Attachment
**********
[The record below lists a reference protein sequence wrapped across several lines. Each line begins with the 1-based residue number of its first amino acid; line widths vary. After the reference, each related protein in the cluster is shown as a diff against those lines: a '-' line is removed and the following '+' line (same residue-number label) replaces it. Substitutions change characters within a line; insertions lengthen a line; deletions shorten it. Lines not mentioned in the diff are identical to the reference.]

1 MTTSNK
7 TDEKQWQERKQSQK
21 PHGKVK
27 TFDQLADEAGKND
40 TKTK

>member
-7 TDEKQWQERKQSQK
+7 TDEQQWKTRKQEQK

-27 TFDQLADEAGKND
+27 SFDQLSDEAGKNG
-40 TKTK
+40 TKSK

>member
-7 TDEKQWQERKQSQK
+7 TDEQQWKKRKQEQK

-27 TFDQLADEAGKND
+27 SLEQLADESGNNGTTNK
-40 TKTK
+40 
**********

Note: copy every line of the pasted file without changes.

[The record below lists a reference protein sequence wrapped across several lines. Each line begins with the 1-based residue number of its first amino acid; line widths vary. After the reference, each related protein in the cluster is shown as a diff against those lines: a '-' line is removed and the following '+' line (same residue-number label) replaces it. Substitutions change characters within a line; insertions lengthen a line; deletions shorten it. Lines not mentioned in the diff are identical to the reference.]

1 MTTSNK
7 TDEKQWQERKQSQK
21 PHGKVK
27 TFDQLADEAGKND
40 TKTK

>member
-7 TDEKQWQERKQSQK
+7 TDEQQWKTRKQEQK

-27 TFDQLADEAGKND
+27 SFDQLSDEAGKNG
-40 TKTK
+40 TKSK

>member
-7 TDEKQWQERKQSQK
+7 TDEQQWKKRKQEQK

-27 TFDQLADEAGKND
+27 SLEQLADESGNNGTTNK
-40 TKTK
+40 